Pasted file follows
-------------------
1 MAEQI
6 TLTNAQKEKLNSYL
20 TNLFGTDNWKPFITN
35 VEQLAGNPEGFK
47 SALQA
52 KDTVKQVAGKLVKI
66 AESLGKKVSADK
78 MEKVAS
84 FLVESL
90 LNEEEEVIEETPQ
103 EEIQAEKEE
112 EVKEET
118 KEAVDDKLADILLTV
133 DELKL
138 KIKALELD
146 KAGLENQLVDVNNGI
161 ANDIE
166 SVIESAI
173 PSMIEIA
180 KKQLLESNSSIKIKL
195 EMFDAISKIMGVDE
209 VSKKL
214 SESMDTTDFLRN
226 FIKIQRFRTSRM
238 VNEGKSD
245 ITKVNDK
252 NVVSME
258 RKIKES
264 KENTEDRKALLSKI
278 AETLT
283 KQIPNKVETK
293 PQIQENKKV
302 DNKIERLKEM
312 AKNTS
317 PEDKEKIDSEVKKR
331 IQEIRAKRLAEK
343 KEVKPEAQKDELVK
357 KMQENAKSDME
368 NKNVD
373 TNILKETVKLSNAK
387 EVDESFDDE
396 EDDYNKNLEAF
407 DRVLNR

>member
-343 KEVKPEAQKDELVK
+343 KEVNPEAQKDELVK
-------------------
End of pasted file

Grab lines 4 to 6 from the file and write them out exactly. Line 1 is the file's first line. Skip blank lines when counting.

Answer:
35 VEQLAGNPEGFK
47 SALQA
52 KDTVKQVAGKLVKI